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Old 08-14-2009, 02:05 PM   #1
Half-fast Prattlarian
GilaMinumBeer's Avatar
Jan 2008
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So I am approaching a time in my yard that I shall begin to root prune. I have read all manner of practices regarding timing, approach, and benifits.

What I have yet to read is if there is any benifit to root pruning prior to dormancy. That is, while the plant is still collecting energy from the sun and building it stores for the following spring.

My curiosities are these;

Is the act of root pruning so demanding on a hop plant that shock would result?

If hops do not shock as a result of the rhisome root pruning, doesn't it make sense to prune immediately after harvest when the plants energies are focused on propagation and winter storage?

It seems to me that much of the plants stores and energy would be lost by the act of pruning in that much starch reserves would be bound up in the rhisomes and unavailable to the host plants once those are pruned off. i would surmize that if pruning were done immediately after harvest that all of the plants stored energy would be more readily available to the host in the following spring.

I know this is not a commercial practice for reasons of value added sales of the rhisomes but, I am curious as to the benifit of the plant health by such a practice.

Also, what could be gained by processing the pruned rhisomes into a pulp and returning them to the soil? The processing, I think, would eliminate the potential for rooting but would return nutrients to the soil as well as add to the organic matter.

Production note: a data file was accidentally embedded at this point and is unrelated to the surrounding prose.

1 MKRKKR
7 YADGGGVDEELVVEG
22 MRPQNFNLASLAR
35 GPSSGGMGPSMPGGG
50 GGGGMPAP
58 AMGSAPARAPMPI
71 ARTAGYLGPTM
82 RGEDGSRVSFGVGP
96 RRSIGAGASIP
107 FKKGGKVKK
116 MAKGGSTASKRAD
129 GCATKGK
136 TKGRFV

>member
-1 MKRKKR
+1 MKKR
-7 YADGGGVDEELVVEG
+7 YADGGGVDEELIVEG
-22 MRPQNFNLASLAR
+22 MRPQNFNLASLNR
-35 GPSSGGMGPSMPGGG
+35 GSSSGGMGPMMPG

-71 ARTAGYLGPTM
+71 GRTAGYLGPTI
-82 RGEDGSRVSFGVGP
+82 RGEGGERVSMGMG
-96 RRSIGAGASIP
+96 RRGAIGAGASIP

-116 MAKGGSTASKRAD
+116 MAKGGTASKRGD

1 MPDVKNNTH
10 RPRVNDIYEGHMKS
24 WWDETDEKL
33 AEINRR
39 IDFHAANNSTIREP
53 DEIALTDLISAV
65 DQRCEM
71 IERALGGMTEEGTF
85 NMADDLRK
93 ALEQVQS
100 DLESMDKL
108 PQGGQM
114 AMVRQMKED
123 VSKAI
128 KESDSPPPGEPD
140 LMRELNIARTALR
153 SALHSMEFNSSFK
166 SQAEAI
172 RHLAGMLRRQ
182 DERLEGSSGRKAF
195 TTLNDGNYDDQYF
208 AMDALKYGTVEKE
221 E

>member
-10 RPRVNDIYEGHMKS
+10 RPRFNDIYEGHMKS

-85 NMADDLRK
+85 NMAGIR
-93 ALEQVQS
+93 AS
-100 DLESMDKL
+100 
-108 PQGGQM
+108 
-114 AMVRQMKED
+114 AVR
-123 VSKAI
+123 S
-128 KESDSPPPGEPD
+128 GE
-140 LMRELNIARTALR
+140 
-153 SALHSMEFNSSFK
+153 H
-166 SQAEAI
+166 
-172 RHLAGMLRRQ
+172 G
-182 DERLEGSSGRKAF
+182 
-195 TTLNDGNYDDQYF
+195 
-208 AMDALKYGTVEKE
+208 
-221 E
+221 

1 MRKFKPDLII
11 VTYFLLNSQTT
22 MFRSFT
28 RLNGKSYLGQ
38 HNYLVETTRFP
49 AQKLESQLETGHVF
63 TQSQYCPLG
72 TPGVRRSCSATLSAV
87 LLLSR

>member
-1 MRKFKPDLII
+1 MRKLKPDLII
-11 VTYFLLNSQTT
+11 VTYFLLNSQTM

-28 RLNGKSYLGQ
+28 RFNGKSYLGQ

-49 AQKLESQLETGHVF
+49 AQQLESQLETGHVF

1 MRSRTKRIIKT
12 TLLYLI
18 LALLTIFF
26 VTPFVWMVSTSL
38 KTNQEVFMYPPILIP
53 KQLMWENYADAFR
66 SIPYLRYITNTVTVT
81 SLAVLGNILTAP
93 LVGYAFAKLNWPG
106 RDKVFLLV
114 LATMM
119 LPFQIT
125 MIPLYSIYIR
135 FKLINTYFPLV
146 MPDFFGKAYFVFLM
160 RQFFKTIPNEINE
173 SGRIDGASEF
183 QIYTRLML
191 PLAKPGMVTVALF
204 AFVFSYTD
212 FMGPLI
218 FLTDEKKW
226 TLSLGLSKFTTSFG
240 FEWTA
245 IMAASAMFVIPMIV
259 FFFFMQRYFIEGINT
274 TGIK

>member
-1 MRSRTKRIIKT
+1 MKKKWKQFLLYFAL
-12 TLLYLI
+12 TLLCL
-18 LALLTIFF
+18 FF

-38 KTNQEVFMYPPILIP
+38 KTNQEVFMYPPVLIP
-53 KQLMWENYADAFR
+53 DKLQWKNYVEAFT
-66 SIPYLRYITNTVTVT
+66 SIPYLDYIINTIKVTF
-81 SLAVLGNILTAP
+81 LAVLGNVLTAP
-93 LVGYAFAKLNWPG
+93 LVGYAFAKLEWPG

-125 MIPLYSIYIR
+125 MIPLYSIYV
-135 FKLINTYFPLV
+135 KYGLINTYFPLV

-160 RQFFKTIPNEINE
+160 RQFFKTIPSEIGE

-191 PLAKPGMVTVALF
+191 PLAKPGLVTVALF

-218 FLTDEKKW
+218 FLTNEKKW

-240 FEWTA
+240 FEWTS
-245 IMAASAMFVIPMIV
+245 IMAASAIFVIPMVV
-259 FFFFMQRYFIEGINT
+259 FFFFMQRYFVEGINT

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Old 08-14-2009, 09:15 PM   #2
Dwain's Avatar
Feb 2009
Hill Country, TX
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Root Pruning, Whew! I had to read this. Sorry, I don't know anything about growing hops - Yet. - Dwain

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Old 08-15-2009, 02:25 AM   #3
cuinrearview's Avatar
Feb 2008
Delton, MI
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While I cannot speak from any type of scientific background I can speak from experience. Ive never pruned the roots on my mature cascade and I busted up the whole crown and have had outstanding results. I basically had three of the "jumbo" rhizomes that I've seen for sale. Each of the three plants has outdone or matched it's mother's crop in the first year. I split mine this spring and hopefully will be updating the thread with some pics soon.

As far as propagation goes I disagree that this happens in the fall. I'm no botanist (obviously) but all of the plants that I have send white shoots out horizontally just underground in the spring that put up a bine after getting some distance from the crown. If the bine takes that is the start of a new rhizome the next year with new bines coming from that node.

The picture on the pamphlet from freshops always screws up my way of thinking about how rhizomes are formed. They make it look like they're under the crown quite a bit and around here that just isn't how it happens. Maybe it's just my yard but the wild cuttings that a fellow brewer took from a plant growing along the road this spring were formed in the same manner.

I'm not sure if this pertains to your specific questions but I wanted to throw it out there. They seem so easy to work with in the spring and bounce back so well I wouldn't even think about messing with them now. Just my .02
Looking forward to brewing some beer

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